Saturday, February 25, 2012

251. Franklin and Confucius' Way of Social Promotion

Confucius pointed out that it was very important for kings to behave themselves well in their court and family because their actions are certainly imitated. During the founding era of the United States, Benjamin Franklin, among others, worked hard to promote this important principle. In the wake of their independence from Britain, some revolutionary veterans “thought it proper to distinguish themselves and their posterity from their fellow citizens.”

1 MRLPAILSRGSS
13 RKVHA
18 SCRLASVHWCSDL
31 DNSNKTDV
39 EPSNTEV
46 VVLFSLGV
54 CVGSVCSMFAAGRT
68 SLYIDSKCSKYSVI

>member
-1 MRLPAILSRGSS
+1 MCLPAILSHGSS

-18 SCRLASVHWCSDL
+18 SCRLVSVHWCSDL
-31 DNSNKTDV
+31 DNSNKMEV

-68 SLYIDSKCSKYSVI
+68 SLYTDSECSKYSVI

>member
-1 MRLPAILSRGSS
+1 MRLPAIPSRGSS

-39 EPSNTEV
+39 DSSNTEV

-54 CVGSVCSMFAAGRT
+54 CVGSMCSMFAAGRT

They wanted to “form an order of hereditary knights.” Franklin raised objections to this idea by using the Confucian principle of social promotion. He told his fellow Americans, “Thus among the Chinese, the most ancient, and, from long Experience, the wisest of Nations, Honour does not descend but ascends. If a Man from his Learning, his Wisdom or his Valour, is promoted by the Emperor to the Rank of Mandarin, his Parents are immediately intitled to all the same Ceremonies of Respect from the People, that are establish’d as due to the Mandarin himself; on this Supposition, that it must have been owing to the Education.

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